Ac­cord­ing to Pinto, his fa­ther, Rabbi Moshe Ahron Pinto, lived 40 years in prayer­ful seclu­sion in his home in Morocco, and then, in 1968, sought the per­mis­sion of the dead sage bar Yochai to move his fam­ily to Is­rael. Moshe Ahron Pinto trav­eled to Ash­dod, then took a taxi to bar Yochai’s crypt in Meron. He fin­ished pray­ing late at night. A dis­ci­ple who had ac­com­pa­nied him thought they would be stuck near the crypt un­til dawn, but as soon as they reached the road, an Is­raeli-made sta­tion wagon, an Au­to­cars Sus­sita, ap­peared. The driver took them to a house in a nearby vil­lage.

“My fa­ther went out [of the car], [the dis­ci­ple] closed the car, and sud­denly there was no car,” Pinto said.

Pinto said his fa­ther told the dis­ci­ple that the driver was bar Yochai, and that if he told any­one of the mir­a­cle he would die.

The idea that right­eous rab­bis have the power to per­form mir­a­cles is a fa­mil­iar one in mys­ti­cal Jewish tra­di­tions, and par­tic­u­larly among North African Jews. In the lit­er­a­ture of Pinto’s or­ga­ni­za­tion, dead rab­bis and even Pinto him­self are cred­ited with caus­ing ev­ery­day mir­a­cles to oc­cur.

An ar­ti­cle in the 2010 English-lan­guage edi­tion of a mag­a­zine pub­lished by his or­ga­ni­za­tion in Paris re­ports that a “great mir­a­cle hap­pened” at the home of a Chicago fol­lower who hosted Pinto: Two days af­ter re­ceiv­ing Pinto’s bless­ing, the fol­lower’s daugh­ter was matched with a man whom she even­tu­ally mar­ried.

The ar­ti­cle also re­ports that af­ter Pinto promised a French fol­lower that God would “per­form a mir­a­cle for you this week” if the man spent one more hour a day study­ing the To­rah, the man’s son nar­rowly es­caped elec­tro­cu­tion.

The story claims that Pinto knows things by mirac­u­lous means. “Many peo­ple are sur­prised by the way that the Rav knows and sees things from afar,” the ar­ti­cle says. Pinto, the au­thors re­port, de­nies be­ing a prophet. “Every­thing is due to the merit of the fa­thers,” it quotes him say­ing.

In a brief rec­ol­lec­tion pre­sented in a De­cem­ber 2016 weekly bul­letin pub­lished by Pinto’s Is­raeli or­ga­ni­za­tion, Pinto claimed that a Ger­man boy had been re­vived from a three-month coma af­ter a man who hosted him on a visit to Morocco prayed at the grave of Rabbi Chaim Pinto, his great-great grand­fa­ther.

“I would never dare bang on the tomb­stone of my grand­fa­ther,” Pinto wrote. “How­ever, [the man] did it nat­u­rally, and he was an­swered im­me­di­ately!”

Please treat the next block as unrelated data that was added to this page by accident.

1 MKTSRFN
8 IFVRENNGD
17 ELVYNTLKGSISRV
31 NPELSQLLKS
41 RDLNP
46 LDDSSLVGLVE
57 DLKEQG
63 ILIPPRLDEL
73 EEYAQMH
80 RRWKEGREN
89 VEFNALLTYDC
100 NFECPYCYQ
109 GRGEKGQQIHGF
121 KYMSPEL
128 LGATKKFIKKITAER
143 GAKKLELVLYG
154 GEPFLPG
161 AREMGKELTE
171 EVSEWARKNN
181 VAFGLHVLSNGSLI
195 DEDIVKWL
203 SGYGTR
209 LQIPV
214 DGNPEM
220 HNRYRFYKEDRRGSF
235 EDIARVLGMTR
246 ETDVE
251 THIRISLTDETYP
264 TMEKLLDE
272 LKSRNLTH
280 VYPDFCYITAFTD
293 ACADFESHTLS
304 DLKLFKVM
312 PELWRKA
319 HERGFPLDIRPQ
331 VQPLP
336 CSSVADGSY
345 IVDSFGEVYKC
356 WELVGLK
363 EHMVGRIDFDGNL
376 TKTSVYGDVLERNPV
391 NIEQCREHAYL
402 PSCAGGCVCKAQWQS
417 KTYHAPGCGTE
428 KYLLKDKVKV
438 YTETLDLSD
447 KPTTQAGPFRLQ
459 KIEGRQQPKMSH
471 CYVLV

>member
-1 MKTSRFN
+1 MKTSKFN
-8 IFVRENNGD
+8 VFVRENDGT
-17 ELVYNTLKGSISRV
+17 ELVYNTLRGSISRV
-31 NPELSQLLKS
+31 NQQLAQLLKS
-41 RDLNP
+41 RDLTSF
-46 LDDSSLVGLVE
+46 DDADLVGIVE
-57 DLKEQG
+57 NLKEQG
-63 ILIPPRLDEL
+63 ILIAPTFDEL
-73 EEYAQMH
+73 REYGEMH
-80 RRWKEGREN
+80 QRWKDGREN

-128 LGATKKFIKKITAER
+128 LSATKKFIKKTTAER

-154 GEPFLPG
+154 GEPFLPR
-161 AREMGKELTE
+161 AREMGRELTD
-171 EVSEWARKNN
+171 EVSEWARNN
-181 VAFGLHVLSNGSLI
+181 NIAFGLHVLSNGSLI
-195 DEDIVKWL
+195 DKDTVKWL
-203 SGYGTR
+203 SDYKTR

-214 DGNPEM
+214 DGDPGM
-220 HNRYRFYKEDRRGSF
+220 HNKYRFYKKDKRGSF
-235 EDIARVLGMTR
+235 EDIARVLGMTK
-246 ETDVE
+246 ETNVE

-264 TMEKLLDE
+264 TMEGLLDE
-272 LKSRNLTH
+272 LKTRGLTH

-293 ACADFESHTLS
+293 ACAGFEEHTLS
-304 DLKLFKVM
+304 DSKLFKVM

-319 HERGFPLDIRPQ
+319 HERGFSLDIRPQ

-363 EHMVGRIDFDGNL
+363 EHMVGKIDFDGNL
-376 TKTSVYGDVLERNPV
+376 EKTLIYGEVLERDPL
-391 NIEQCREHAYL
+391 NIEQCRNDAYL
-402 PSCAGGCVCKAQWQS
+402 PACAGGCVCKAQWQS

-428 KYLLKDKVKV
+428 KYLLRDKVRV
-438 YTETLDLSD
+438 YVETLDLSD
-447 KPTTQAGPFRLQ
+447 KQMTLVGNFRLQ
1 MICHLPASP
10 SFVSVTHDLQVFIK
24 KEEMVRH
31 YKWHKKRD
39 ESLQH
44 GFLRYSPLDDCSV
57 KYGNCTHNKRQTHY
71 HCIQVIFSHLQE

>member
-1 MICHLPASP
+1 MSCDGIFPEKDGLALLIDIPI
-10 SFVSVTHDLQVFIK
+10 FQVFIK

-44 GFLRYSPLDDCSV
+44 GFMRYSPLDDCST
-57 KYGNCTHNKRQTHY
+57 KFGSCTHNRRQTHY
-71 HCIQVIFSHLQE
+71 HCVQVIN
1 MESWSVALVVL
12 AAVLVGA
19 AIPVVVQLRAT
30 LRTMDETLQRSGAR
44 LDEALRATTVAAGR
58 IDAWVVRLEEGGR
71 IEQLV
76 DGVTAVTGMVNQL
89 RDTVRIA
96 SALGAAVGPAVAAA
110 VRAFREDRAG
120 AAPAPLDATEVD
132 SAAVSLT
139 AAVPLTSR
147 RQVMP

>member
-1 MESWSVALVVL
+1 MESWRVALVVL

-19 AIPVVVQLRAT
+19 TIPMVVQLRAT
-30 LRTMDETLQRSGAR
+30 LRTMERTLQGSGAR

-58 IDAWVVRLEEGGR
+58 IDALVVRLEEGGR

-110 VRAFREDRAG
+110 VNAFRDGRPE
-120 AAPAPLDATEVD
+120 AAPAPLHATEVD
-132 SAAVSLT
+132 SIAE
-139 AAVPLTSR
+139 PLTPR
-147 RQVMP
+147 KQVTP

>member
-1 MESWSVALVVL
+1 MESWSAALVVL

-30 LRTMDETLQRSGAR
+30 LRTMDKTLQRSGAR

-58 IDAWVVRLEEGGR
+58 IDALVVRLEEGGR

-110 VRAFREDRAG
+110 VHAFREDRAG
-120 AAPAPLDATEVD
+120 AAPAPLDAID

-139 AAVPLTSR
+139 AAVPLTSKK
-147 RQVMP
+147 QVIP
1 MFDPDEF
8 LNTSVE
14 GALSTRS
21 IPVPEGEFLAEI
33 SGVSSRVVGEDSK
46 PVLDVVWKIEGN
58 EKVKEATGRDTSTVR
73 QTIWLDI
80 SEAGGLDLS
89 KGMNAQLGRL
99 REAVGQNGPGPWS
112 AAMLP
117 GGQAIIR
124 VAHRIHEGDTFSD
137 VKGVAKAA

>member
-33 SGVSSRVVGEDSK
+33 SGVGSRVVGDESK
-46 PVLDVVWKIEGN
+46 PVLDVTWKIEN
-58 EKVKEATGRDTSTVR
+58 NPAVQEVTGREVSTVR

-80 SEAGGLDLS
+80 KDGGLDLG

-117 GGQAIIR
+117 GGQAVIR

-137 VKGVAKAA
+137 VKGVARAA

In New York City, Pinto has a study cen­ter in an Up­per West Side brown­stone. The study cen­ter re­ceived be­tween $10,000 and $50,000 from a Kush­ner fam­ily foun­da­tion nearly ev­ery year from 2004 to 2013. Jared Kush­ner sits on the boards of the two foun­da­tions that made the grants, the Charles and Seryl Kush­ner Fam­ily Foun­da­tion and the C. Kush­ner Com­pa­nies Foun­da­tion. He is one of seven co­equal di­rec­tors of the Charles and Seryl Kush­ner Fam­ily Foun­da­tion, ac­cord­ing to 2014 tax doc­u­ments, and was a mem­ber of a board of di­rec­tors led by his mother at the C. Kush­ner Com­pa­nies Foun­da­tion, which no longer ex­ists.

In to­tal, Chevrat Pinto re­ceived $217,000 from the Kush­n­ers’ two foun­da­tions.

Jared Kush­ner’s aunt and un­cle, Marisa and Richard Stadt­mauer, have been even more gen­er­ous. Their fam­ily foun­da­tion has given Chevrat Pinto $592,000 in grants since 2009.

Other ma­jor donors to Chevrat Pinto in­clude foun­da­tions con­trolled by the in­vest­ment bankers Is­rael Eng­lan­der and Nathan Low, which have each given mul­ti­ple six-fig­ure gifts.

Haaretz re­ported in 2015 that Pinto had $2.3 mil­lion in a Swiss HSBC branch as of 2007, based on a leaked list of ac­counts.


Tete a Tete: Jared Kush­ner (cen­ter) con­fers with his fa­ther-in-law, Pres­i­dent Trump (left) and with fel­low White House aide Steve Ban­non.


Kab­bal­ist and Scholar: Rabbi David Pinto is from a prom­i­nent fam­ily of Jewish mys­tics orig­i­nally from Morocco. Based in France, he reg­u­larly vis­its New York, where he has many Mod­ern Ortho­dox fol­low­ers.